Diversity and inclusion are buzzwords that are circulating lately in the fashion industry scene. In fact, the terms have been overused by brands and companies eager to show their support in these modern movements. Consumers nowadays are ready to call out and cancel brands that fail to show diversity and inclusion within their branding.
Victoria Secret is one of those popular brands that have fallen behind in the movement. VS cancelled their annual runway show after their marketing Chief Ed Rezak told Vogue in an interview that he did not think that transgendered models had a place in the Victoria’s Secret Fashion Show, and claimed further that there was no TV interest for plus-size runway shows. Other ‘woke’ brands like Savage X Fenty strive to have runway shows and campaigns that cater to all different shapes, sizes, gender identities, races, and religions. The important question looms before us, nonetheless: do most brands in the fashion industry take steps to be more progressive in implementing inclusivity and diversity in the long-term, or do they hide behind short-term campaigns and buzzwords to stay relevant?
Why are diversity and inclusion important in the fashion industry?
Fashion is one of the biggest industries in the world that capitalises on creativity and self-expression. Fashion isn’t all about textiles and garments; it’s an industry that prides itself in selling self-esteem and self-identity. Without diversity and inclusion, fashion cannot truly appeal as an art form. The industry has a long-standing reputation of discriminating against race, size, gender, and religion, often depicting the ‘perfect model’ as tall, fair, and slender. Due to this old way of thinking, the industry needs reformation in terms of inclusivity and diversity. But to ensure accountability, there must be clarity in what those two words mean for the industry. The words “inclusion” and “diversity” are often used interchangeably without a clear definition. We must understand and focus on the definition of each word.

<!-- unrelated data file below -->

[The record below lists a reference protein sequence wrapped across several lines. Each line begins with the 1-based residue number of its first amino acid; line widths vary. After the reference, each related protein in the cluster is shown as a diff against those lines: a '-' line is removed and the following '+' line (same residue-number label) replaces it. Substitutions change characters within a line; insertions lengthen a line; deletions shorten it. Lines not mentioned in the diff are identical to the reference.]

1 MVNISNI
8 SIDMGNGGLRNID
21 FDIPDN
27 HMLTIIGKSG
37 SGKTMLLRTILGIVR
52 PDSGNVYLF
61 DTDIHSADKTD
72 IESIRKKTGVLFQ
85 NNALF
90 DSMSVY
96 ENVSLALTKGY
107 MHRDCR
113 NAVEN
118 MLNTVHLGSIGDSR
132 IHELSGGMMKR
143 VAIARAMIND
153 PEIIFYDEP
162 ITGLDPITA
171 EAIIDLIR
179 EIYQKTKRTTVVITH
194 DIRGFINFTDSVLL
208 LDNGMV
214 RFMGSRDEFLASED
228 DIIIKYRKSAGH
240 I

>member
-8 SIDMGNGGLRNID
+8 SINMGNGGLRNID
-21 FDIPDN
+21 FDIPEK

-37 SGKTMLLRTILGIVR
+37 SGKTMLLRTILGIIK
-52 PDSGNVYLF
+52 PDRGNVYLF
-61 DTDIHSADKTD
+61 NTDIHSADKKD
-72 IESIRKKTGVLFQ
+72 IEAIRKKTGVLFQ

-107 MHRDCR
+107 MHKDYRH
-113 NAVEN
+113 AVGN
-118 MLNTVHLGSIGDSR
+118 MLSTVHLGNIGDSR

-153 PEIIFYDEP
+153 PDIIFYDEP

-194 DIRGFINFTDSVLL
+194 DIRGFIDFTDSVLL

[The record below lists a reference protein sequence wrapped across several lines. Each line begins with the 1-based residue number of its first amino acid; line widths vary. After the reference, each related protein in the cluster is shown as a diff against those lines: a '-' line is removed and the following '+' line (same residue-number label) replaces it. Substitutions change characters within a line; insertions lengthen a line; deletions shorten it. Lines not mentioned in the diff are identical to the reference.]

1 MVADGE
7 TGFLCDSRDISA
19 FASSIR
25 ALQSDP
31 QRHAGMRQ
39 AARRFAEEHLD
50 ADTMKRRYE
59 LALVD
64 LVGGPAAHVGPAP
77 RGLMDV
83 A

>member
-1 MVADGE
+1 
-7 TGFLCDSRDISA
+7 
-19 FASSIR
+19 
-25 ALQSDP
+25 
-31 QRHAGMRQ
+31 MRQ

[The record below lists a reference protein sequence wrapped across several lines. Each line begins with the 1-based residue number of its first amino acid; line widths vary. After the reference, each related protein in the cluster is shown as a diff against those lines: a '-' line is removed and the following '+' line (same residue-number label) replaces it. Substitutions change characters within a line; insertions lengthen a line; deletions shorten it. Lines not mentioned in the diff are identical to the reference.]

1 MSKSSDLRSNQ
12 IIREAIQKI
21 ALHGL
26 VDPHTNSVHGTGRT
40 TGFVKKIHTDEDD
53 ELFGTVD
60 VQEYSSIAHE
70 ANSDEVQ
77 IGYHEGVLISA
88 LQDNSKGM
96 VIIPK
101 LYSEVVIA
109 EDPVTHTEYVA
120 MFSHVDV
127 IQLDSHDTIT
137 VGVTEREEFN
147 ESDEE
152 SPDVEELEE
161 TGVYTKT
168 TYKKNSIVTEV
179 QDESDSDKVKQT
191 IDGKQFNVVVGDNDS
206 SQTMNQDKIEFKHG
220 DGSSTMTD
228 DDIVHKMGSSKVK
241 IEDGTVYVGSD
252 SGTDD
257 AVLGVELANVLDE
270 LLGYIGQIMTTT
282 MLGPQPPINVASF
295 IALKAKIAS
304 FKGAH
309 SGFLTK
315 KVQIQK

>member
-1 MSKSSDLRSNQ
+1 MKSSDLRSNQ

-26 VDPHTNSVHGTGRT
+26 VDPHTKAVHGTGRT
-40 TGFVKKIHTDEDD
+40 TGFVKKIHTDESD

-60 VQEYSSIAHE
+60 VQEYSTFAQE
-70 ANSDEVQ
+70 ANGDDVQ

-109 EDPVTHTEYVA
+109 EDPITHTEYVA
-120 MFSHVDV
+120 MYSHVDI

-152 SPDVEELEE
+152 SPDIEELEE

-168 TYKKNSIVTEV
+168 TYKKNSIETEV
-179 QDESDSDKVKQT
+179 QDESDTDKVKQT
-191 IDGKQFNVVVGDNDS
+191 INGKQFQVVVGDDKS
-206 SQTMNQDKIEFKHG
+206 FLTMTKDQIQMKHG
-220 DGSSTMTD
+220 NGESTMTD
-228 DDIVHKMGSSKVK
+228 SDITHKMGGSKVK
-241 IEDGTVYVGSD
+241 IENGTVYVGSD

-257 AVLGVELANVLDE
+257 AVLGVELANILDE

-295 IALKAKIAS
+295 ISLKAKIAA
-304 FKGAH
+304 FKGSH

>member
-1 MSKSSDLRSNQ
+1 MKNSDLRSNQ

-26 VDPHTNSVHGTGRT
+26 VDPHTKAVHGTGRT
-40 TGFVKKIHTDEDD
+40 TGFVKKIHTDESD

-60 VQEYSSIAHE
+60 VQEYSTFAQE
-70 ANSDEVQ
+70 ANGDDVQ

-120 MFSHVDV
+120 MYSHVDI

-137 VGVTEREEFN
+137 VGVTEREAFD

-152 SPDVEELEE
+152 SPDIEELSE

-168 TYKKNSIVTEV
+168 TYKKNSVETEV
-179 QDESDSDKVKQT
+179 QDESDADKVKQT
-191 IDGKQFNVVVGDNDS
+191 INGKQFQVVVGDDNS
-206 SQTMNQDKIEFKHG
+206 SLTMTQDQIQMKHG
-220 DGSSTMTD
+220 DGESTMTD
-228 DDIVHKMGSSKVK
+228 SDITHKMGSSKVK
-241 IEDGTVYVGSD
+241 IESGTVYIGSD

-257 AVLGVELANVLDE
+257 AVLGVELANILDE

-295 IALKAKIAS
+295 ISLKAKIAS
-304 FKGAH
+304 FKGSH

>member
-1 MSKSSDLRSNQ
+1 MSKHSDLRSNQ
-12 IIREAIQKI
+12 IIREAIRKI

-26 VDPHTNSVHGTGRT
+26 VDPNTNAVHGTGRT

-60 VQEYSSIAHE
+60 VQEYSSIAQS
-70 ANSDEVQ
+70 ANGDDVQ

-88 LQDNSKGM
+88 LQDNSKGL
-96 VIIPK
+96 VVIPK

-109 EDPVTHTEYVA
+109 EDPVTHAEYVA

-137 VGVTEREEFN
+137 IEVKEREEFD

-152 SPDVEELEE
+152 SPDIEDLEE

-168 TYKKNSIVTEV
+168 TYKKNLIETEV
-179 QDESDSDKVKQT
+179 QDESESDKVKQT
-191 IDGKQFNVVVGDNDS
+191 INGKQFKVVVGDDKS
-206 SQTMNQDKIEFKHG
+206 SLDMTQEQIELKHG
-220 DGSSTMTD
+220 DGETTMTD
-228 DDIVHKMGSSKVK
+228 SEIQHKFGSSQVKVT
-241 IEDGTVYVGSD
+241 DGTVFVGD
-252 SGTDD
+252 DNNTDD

Diversity in the Fashion Industry
Diversity is the practice or quality of including or involving people from a range of different social and ethnic backgrounds and of different genders or even religions. Diversity in the fashion scene can easily be just for show and gimmicks. For example, on catwalks and in campaigns, it has become increasingly in the norm to see a diverse range of models. Since promoting a healthy body image has become popular in fashion media, designers began to hire plus-size models to walk the runway among their lineup of size 0-2 models. This flaunting of diversity has also become a fad when it comes to hiring black models. High fashion brands that include a diverse lineup of models often get a plethora of media coverage. However, the diversity behind the camera is different.
When discussing diversity, we have to dig deeper than runway shows and campaigns. To consider a brand diverse, we must ask these questions. How many people of colour are included in the creative direction? Is there a make-up artist on set that has experience with all skin tones, or a hairstylist that can work with afro hair, braids, and protective styles? Does the photographer understand the lighting needed to capture an array of skin tones properly? Although diversity is showing up at the forefront of the fashion industry, we think that it still lacks behind the scenes. According to the Fashion Minority Report in 2019, only 11 percent of jobs in the UK fashion industry are held by black and minority professionals. Unfortunately, it's alarming that brands still neglect to hire a diverse range of professionals.
Inclusion in the Fashion Industry